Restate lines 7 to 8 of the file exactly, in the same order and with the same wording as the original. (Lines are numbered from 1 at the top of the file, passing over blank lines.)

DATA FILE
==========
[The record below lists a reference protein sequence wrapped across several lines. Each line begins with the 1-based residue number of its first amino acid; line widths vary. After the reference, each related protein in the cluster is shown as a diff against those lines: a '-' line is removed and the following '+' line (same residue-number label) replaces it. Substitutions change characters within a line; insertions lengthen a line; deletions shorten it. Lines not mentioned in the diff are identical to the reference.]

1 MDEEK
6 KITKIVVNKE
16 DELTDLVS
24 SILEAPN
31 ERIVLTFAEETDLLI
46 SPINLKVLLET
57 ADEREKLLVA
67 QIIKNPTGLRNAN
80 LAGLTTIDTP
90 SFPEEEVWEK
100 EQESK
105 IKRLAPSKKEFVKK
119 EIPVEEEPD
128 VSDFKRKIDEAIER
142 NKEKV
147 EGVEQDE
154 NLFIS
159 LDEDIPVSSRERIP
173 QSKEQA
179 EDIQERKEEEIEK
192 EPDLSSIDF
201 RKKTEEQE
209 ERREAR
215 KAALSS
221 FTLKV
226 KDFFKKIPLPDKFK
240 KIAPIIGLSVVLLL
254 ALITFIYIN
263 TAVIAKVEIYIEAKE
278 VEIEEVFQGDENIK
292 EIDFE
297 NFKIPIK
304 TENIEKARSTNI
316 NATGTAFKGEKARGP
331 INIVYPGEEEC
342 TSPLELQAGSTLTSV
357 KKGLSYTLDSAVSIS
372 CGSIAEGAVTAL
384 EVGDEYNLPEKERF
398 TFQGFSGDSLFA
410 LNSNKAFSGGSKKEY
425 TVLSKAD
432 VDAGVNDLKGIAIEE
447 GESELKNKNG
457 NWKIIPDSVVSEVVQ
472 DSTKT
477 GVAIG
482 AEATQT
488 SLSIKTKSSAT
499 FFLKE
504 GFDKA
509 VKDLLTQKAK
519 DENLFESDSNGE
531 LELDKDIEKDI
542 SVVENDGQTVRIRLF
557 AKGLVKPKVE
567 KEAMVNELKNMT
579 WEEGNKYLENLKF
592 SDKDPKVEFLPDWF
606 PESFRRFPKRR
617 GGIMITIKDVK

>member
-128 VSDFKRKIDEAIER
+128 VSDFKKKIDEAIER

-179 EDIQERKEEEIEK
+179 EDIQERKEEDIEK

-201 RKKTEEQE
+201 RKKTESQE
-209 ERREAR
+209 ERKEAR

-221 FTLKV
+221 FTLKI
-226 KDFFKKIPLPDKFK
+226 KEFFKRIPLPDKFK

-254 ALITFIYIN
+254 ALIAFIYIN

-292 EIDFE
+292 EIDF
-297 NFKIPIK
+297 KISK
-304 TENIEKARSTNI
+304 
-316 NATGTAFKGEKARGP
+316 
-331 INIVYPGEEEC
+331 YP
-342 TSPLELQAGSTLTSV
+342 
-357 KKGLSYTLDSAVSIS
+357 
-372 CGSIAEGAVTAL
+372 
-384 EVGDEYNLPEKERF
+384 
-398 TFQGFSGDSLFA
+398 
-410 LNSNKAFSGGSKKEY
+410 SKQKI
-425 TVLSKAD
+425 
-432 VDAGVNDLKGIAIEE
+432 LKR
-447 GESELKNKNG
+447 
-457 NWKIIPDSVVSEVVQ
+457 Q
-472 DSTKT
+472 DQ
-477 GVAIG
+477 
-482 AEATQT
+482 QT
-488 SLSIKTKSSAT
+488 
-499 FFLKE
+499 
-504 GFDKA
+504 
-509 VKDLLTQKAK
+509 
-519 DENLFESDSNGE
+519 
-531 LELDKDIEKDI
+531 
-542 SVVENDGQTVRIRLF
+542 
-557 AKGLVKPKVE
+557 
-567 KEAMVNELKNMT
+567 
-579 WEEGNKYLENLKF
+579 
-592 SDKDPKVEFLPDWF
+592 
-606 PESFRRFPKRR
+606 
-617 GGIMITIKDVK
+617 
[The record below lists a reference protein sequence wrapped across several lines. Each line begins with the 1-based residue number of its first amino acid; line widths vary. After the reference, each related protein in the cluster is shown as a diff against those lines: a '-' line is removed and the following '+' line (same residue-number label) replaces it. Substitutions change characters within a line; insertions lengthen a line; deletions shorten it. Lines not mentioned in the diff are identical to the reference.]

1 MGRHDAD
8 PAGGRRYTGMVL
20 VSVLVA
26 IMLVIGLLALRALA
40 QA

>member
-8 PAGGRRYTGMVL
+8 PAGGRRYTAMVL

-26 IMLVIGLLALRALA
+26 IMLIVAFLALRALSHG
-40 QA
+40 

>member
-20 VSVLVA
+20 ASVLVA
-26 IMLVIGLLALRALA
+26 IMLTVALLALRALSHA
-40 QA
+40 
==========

46 SPINLKVLLET
57 ADEREKLLVA